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10 Super Foods that Will Sharpen Your Focus and Memory

10 Super Foods that Will Sharpen Your Focus and Memory

Womans Hands Holding Roasted Coffee Beans

    Have you ever tried to focus on something so hard that it hurt? You may have tried a series of different strategies such as deactivating your Facebook account, turning off the computer, or even ear-plugs, to no avail. The truth is that even though it may seem that many of the factors hindering our focus and memory are external, many of them are actually more internal than we may think… literally! The next time you’re feeling sluggish, hazy and lethargic, think about the last meal you had, because believe it or not, what you put into your body has a direct affect in what you’re mentally able to achieve! The foods we eat have a direct impact on the blood (and oxygen) to our brains, as well as our energy levels and how quickly that energy is depleted. Because of this, our diet choices affect not only our energy levels but also how long we’re able to stay focused, as well as how our memory works. It’s important to understand that even though it may seem like it, you’re not helpless in your battle with your mind to concentrate and focus. You control your body by what you put into it! Even though many of us don’t usually associate delicious meals with healthy foods, the following list of the top 10 brain-boosting foods will show you that this does not have to be the case. Each food is accompanied by mouthwatering recipes that are as healthy as they are delicious!

    1. Blueberries

    Blueberries are one of the healthiest berries. They are not only an absolute joy to eat but are also antioxidant-packed foods with high levels of vitamins C and K, as well as essential minerals such as potassium.  The high gallic acid levels in blueberries also means that they are particularly helpful at protecting our brain cells from the negative effects of stress and anxiety, aiding the communication between neurons and improving our cognitive functions. Suggested Dishes: Blueberries can be used in a variety of both sweet and savoury dishes, from blueberry tarts with walnut crusts to chicken blueberry pasta salad

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    2. Avocados

    Don’t be put of by the high fat content in avocados – they contain monosaturated fats, which are actually good for you! High levels of vitamins C, K and B, as well as folate, mean that avocados can help you prevent blood clots in your brain by improving the flow of oxygen to it – thereby increasing your concentration span! Suggested Dishes: While most of us associate avocados with guacamole and various salads, avocados are actually incredibly diverse fruits! Broaden your taste bud horizons and give these healthy avocado fries a try. Or, if you’re feeling less experimental, this recipe for fried egg and avocado toast can be a great way to start the morning!

    3. Fatty Fish

    Trout, mackerel, tuna, and especially salmon, are the most popular fatty fish out there. Filled with DHA (Docosahexaenoic Acids) and omega-3 fatty acids, it is no wonder that these fish are recommended to anyone wishing to improve their memory, brain power, and concentration. Suggested Dishes: Try out this trout-in-a-pouch with fresh herbs and garlic recipe. If you’re more of a salmon kind of person, this salmon and arugula salad is absolutely fantastic!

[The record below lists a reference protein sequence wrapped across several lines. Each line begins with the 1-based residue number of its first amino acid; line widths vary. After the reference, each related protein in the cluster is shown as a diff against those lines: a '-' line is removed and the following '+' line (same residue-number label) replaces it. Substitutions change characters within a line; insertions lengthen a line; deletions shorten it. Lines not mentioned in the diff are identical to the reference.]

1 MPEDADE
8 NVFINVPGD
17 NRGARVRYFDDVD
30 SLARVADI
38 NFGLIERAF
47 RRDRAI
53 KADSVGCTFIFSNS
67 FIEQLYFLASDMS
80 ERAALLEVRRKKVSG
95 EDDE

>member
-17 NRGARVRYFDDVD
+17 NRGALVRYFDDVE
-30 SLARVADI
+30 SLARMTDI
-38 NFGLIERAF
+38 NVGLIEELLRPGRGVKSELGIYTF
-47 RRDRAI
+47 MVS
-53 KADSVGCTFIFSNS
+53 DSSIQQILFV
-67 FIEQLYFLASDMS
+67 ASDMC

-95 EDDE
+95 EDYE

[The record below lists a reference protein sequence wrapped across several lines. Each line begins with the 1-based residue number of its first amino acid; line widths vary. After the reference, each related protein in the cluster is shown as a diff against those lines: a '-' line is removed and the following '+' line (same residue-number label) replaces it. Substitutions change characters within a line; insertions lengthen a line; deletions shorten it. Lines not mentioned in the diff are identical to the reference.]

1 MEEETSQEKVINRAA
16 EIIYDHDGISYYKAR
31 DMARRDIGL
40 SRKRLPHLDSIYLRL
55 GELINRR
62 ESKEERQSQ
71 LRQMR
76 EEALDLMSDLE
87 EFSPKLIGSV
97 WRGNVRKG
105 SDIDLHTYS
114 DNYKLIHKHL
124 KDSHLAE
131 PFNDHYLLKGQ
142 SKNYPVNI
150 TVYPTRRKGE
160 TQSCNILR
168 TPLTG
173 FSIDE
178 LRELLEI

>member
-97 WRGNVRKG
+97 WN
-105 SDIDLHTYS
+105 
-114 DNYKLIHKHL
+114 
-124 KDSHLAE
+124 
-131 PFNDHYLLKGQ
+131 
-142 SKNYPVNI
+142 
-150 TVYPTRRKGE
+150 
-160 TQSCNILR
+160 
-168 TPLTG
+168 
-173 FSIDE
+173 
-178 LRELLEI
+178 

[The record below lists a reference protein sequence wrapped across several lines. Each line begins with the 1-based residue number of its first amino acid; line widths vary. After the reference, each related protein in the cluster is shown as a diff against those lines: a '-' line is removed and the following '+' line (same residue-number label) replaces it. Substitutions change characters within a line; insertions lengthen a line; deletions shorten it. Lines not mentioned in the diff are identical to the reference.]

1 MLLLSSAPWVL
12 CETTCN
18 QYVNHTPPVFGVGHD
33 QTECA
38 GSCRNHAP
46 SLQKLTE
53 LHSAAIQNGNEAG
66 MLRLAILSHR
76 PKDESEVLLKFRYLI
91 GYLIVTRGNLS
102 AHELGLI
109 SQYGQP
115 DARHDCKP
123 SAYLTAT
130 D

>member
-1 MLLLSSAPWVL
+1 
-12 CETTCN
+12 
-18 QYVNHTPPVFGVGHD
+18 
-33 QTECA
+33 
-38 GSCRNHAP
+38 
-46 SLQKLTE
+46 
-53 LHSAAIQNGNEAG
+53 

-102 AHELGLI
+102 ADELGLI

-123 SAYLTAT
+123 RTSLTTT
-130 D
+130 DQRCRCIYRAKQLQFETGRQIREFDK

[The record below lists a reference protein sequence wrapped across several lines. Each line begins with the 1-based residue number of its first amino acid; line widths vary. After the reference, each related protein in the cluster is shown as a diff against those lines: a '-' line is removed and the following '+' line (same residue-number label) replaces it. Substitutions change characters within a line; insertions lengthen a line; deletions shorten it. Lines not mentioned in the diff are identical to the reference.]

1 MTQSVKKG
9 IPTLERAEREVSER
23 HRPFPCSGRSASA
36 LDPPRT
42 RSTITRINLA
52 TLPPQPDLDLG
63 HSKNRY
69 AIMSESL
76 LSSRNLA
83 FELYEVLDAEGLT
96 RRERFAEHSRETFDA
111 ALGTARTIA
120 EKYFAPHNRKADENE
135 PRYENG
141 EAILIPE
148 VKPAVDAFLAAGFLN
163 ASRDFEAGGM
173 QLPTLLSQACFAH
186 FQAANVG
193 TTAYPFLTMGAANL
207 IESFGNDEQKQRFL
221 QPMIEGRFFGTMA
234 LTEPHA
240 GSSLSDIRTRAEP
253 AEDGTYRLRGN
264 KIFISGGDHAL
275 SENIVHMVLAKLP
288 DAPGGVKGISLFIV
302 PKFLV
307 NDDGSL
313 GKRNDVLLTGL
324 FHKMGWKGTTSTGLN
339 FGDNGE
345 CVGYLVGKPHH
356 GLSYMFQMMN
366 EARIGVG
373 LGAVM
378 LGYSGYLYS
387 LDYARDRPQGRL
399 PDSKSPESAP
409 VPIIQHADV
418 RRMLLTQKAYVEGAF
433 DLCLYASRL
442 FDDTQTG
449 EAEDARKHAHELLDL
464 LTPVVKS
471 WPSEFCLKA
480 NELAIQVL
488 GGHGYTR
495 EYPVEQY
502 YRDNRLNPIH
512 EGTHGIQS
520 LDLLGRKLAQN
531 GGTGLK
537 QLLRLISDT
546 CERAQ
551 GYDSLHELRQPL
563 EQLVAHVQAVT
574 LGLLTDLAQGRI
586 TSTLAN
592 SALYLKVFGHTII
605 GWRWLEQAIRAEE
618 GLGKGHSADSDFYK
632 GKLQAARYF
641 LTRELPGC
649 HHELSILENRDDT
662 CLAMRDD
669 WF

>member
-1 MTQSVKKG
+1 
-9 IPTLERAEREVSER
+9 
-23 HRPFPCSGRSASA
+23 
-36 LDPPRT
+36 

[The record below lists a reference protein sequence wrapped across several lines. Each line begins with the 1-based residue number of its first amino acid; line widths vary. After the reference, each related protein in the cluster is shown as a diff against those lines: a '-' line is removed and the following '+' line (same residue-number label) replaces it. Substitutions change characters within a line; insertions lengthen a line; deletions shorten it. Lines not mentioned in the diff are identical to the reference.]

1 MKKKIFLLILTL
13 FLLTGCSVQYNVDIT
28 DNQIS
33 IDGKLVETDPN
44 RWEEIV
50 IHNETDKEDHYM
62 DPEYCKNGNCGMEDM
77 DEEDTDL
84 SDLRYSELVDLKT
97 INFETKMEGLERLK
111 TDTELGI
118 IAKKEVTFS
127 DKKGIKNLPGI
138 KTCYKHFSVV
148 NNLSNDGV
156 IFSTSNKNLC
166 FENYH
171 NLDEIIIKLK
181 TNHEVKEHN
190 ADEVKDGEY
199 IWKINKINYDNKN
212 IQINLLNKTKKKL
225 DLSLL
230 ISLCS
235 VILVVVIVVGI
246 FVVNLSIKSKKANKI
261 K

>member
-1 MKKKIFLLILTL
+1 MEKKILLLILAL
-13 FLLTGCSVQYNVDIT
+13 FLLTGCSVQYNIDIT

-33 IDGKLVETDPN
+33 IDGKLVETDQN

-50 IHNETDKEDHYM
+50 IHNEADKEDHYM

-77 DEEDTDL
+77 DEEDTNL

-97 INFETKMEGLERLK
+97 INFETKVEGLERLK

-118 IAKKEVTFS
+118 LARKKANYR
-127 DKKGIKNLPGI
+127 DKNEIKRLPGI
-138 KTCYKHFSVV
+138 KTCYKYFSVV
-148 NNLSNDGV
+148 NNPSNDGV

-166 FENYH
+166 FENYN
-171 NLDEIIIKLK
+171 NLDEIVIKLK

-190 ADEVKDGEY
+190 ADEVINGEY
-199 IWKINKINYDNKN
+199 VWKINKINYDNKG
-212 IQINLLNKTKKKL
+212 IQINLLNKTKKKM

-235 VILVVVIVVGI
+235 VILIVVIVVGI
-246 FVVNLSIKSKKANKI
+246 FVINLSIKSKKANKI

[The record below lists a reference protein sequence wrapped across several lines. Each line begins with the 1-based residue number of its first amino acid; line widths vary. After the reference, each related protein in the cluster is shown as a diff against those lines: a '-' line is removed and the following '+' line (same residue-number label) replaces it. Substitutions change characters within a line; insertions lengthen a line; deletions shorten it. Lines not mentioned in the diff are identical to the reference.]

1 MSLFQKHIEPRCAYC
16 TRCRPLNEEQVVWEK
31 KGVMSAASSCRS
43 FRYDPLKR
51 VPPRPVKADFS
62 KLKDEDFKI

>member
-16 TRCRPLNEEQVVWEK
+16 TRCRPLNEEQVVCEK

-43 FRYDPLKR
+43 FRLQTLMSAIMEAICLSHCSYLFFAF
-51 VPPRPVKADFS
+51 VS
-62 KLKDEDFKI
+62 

4. Flax Seeds

    These seeds are the best source of ALA (Alpha-Linolenic Acid), which is a healthy fat that works wonders for your cerebral cortex, keeping it healthy and fully functional. The function of the cerebral cortex is to process sensory information (sight, taste, touch, etc.), so it is an integral part of your being able to properly focus on, and understand, information. Flax seeds also contain zinc, which is a mineral that is great for sharpening your memory. Suggested Dishes: Flax seeds have a relatively subtle taste and can be added to almost any dish, such as these healthy breakfast bars, or these cranberry-nut mini loaves.

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    5. Nuts

    Almonds and walnuts in particular are especially great for helping you sharpen your memory and focus. They are high in ALA, antioxidants, as well as vitamins B6 and E, which keep the nervous system fully functional and shield brain cells from potential damage that could lead to poor focus, memory and concentration. Suggested Dishes: Whether you’re more into desserts or savoury snacks, nuts are versatile enough to be used in a variety of dishes to suit different preferences. Try out this almond orange crusted chicken and this walnut and sultana bread.

    6. Beets

    Beets contain natural nitrates that open up the blood vessels in your body, and in doing so they improve the flow of blood (and oxygen) to your brain – needless to say, this will significantly improve your mental performance and memory. They are also full of antioxidants that help reduce the toxins in your blood! Suggested Dishes: While many of us may have childhood memories involving unpleasant meals with beetroot, when cooked the right way, they can add an incredibly unique taste to many different meals. Beetroot brownies and this amazing raw beetroot salad  can be great ways to introduce beetroot into your diet!

    7. Coconut Oil

    Coconut oil is rich in MCTs (medium chain triglycerides) which have been associated with improved memory and concentration, and have been shown in clinical trials to improve memory in older, memory-impaired adults. This oil is also full of anti-inflammatory agents that also work to improve your cognitive functionality. Suggested Dishes: These seeded coconut oil crackers are incredibly quick and easy to make, and so is this delicious coconut-maple granola!

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    8. Turmeric

    Curcumin is the special agent found in turmeric that makes this spice surprisingly healthy! Turmeric is full of anti-inflammatory agents that help to boost antioxidant activity in our bodies, and improve the oxygen flow to our brains, leaving us alert and focused, and our memory capacity significantly improved! Suggested Dishes: This healthy turmeric tea will help prepare you for productive hours of work, as will this scrumptious turmeric omelette.

    9. Rosemary

    Rosemary is full of carnosic acid; this helps to protect the brain from various negative factors that are linked to Alzheimer’s disease. Rosemary also helps to slow down the natural processes through which our brains age, helping us stay focused on even the most complicated of tasks! Suggested Dishes: These rosemary chicken sandwiches and rosemary roasted almonds are quick to make and are great packed-lunch options!

    10. Dark Chocolate